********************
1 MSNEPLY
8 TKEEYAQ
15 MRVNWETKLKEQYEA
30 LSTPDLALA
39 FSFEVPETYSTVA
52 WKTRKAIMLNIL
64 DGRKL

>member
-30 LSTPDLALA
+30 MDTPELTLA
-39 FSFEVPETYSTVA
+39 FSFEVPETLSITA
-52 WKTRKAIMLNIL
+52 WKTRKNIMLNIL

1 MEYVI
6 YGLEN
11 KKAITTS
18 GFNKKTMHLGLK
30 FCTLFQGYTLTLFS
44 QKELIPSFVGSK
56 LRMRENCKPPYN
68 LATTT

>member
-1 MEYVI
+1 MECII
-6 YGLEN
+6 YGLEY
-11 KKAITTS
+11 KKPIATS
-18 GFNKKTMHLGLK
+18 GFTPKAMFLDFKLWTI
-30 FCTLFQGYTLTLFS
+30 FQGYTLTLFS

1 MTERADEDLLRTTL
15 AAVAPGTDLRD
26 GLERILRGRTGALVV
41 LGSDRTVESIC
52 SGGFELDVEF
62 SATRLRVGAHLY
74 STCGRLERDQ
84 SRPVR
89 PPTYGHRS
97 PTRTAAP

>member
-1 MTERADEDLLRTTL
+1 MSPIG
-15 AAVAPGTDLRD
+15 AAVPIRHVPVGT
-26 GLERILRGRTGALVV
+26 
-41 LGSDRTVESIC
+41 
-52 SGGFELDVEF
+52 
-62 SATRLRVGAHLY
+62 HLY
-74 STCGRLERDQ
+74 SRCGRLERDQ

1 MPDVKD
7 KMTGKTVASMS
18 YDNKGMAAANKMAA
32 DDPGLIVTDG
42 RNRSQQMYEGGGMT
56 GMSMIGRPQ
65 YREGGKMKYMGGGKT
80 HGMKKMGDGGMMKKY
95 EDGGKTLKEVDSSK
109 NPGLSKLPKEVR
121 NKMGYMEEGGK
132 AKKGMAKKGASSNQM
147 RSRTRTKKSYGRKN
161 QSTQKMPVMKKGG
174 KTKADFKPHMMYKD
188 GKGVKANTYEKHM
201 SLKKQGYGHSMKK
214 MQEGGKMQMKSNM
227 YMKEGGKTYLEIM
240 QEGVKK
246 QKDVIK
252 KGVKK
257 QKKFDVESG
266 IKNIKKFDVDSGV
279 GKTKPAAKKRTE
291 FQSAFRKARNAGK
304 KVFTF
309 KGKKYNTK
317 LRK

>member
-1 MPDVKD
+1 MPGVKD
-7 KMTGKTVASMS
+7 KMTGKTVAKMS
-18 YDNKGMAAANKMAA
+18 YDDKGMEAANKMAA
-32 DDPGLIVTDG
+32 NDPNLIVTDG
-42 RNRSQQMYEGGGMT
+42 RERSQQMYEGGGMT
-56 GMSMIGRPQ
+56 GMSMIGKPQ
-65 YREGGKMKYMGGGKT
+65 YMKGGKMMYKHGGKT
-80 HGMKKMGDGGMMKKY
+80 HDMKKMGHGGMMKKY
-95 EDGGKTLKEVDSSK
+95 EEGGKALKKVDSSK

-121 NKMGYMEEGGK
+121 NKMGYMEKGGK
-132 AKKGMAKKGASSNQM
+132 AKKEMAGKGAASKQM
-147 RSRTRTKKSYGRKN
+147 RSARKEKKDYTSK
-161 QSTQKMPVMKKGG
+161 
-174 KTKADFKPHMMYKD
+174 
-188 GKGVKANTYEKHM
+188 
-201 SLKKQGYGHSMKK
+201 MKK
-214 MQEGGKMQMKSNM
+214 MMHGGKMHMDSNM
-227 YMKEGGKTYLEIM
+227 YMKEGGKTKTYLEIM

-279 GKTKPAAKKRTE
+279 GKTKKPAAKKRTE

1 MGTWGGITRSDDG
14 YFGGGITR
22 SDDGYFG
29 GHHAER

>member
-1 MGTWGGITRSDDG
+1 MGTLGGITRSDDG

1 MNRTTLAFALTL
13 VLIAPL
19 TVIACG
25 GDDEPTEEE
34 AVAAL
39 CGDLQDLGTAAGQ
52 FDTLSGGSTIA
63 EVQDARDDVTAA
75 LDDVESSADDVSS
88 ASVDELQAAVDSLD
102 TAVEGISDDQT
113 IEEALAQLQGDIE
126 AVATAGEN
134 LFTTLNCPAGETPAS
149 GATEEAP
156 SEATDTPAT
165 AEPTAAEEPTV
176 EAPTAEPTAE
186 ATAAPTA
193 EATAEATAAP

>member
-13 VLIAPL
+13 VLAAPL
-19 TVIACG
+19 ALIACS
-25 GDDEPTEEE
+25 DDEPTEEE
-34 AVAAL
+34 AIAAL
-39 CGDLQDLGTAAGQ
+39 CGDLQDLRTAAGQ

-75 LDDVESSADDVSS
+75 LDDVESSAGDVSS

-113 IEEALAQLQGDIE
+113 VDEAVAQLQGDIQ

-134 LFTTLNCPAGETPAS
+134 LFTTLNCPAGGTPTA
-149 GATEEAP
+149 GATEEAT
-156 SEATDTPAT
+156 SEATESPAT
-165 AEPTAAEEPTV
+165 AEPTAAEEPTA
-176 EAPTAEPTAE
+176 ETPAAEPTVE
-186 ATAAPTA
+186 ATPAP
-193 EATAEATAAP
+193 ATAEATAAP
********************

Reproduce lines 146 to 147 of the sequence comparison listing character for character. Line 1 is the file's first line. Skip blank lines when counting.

126 AVATAGEN
134 LFTTLNCPAGETPAS